Mark Le Pla
Conservation & Research Assistant
Mark interned with the Conservation Ecology Centre over the summer of 2014/15, before re-joining the team as our Conservation & Research Assistant at the beginning of 2016. Originally from south-east Queensland, Mark completed his Bachelor of Science (Ecology and Conservation Biology) with Honours at Griffith University in 2012. Whilst his initial research work focussed on bird communities, Mark gained a wide range of ecological field skills through several internship and volunteer opportunities before joining the CEC. Some of these experiences include: radio-tracking reintroduced Brush-tailed Possums and trapping Western Quolls in the Ikara-Flinders Ranges National Park; trapping small mammals and reptiles in the central desert country of AWC’s Newhaven Sanctuary; and assisting in the translocation of several hundred Bridled Nail-tail Wallabies at AWC’s Scotia Sanctuary. Mark now assists in delivering the CEC’s conservation programs, including one of our most exciting projects to date, the Otways Threatened Species Research Network.
Conservation Project Officer
Emma loves working in research and conservation, especially in her beloved Otways. Completing a Bachelor of Conservation Biology and Ecology, from La Trobe University, Emma then went on to focus on another passion of hers, insects, undertaking an honours project on the abiotic and biotic effects of jumping in Jack Jumper ants.
Since completing her degree, she has lived in Europe, worked as a project firefighter with Forest Fire Management Victoria, and broadened her skill set and knowledge through volunteering on a wide variety of projects both in Australia and overseas. This included an internship with the CEC in 2017, which led to her ongoing role with us.
Now happily settled in the Otways, Emma’s current role at the CEC is working with land managers, including Parks Victoria and private landowners, to enhance threatened species recovery projects through the management of feral pests including foxes and pigs.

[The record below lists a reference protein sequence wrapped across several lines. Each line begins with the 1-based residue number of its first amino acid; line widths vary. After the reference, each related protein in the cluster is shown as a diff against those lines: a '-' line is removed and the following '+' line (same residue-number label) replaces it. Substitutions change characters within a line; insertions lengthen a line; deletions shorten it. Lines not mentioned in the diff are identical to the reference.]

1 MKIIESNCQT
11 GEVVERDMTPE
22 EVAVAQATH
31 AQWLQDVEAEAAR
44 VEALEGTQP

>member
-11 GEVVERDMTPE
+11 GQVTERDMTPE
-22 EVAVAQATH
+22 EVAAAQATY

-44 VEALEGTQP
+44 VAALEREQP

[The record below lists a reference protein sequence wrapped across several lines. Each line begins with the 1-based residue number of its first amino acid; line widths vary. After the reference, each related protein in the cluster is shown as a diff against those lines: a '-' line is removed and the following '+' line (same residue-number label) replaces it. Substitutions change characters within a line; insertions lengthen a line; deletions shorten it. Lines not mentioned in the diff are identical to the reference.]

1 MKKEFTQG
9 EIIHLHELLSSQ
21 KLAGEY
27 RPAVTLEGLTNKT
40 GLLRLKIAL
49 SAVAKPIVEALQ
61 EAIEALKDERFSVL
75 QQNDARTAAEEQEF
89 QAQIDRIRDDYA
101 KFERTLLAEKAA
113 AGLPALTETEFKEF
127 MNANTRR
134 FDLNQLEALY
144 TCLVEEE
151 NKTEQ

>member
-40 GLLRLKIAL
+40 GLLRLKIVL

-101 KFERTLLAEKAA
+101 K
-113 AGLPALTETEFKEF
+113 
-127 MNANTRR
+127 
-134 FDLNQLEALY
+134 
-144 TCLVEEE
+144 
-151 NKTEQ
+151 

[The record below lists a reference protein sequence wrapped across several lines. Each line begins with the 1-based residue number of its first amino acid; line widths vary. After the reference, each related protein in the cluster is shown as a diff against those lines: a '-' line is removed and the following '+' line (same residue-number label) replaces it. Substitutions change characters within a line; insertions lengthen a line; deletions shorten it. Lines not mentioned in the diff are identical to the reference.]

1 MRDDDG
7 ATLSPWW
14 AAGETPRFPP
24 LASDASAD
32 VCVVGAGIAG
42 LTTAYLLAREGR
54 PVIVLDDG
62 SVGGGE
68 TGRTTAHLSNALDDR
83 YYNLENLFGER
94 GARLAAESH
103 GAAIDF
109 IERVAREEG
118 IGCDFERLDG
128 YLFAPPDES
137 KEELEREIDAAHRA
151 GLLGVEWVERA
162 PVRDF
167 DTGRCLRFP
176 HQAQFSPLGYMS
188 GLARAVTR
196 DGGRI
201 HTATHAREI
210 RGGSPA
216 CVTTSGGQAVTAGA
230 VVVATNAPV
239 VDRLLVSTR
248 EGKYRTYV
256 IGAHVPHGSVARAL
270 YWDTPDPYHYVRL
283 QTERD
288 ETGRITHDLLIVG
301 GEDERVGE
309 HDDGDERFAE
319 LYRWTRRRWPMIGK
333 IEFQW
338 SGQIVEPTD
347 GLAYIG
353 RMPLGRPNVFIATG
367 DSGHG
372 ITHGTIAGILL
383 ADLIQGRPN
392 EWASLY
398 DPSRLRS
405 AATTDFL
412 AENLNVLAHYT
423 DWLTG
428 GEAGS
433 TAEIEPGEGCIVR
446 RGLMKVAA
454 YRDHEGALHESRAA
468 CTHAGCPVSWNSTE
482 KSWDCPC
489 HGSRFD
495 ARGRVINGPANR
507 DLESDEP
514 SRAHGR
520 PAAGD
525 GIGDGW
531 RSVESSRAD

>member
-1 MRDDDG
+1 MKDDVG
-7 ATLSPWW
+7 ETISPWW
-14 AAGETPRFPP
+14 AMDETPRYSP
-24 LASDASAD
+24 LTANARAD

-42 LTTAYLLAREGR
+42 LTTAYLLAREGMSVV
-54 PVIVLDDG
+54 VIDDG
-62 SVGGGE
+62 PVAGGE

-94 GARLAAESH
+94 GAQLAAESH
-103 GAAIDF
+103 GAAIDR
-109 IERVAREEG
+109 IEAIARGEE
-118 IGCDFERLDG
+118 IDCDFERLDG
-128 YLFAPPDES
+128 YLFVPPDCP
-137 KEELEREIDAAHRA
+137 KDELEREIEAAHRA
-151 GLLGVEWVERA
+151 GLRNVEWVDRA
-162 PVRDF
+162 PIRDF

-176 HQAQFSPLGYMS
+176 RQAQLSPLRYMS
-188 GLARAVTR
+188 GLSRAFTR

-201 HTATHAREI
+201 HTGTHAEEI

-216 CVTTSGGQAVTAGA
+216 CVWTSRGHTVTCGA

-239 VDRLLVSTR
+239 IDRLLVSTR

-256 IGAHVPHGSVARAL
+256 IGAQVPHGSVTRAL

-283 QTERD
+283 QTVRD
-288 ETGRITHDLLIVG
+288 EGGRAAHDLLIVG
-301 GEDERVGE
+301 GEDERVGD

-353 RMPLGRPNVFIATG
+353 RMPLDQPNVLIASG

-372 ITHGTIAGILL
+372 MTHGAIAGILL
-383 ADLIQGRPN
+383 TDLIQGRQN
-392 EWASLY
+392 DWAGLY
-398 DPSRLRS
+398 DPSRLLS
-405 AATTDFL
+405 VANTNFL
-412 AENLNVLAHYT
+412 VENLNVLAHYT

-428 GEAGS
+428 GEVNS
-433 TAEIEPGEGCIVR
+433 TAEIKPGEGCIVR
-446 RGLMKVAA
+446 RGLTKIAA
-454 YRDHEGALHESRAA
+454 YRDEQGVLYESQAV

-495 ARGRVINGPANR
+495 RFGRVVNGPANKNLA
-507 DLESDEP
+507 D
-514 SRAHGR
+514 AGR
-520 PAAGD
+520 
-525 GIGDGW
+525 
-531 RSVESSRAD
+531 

Nature Guide & Wildlife Keeper
Nature guide Emma has a passion for quolls. She joined the CEC in 2019 after spending four years running wildlife tours in the southern Grampians. There she worked with both Tiger and Eastern Quolls, breeding the Eastern Quoll for a release program bringing them back from extinction on mainland Australia. She also worked with Squirrel Gliders and Fat tailed Dunnarts and cared for a mob of Brush Tailed Rock Wallabies which were once part of a release program in the Grampians.
Since completing her studies in Applied Science in Environmental Management at Ballarat University (now Federation University), Emma has worked on numerous conservation projects including pest plants and animals, large scale tree plantings, wetland restoration, and fauna surveys in both the Kimberley and around Dunkeld in regional Victoria.
Emma has also been a fire fighter for 10 years and is currently a member of the Apollo Bay CFA. She worked in fire management with the Department of Environment during the Black Saturday and Northern Grampians fires.
Events & Ecolodge Manager
Karlijn manages the Great Ocean Ecolodge with her partner Steve. She also co-ordinates the Conservation Ecology Centre’s program of events, including the hugely successful Art & Ecology program. This annual exhibition celebrates some of the most rare and fragile inhabitants of the Otways through art – contributed by local artists. And monies raised from the sale of the artworks contribute to the Conservation Ecology Centre’s research programs. Karlijn has a Master of Science in Cultural Studies and has transformed the Gallery of The Great Ocean Ecolodge that now features many of the threatened species in the Otways. She is a people-person and along with Steve truly enjoys spending time with Ecolodge guests to assist in their itinerary so they get most out of their stay in the Otway forests.
Administration & Ecolodge Manager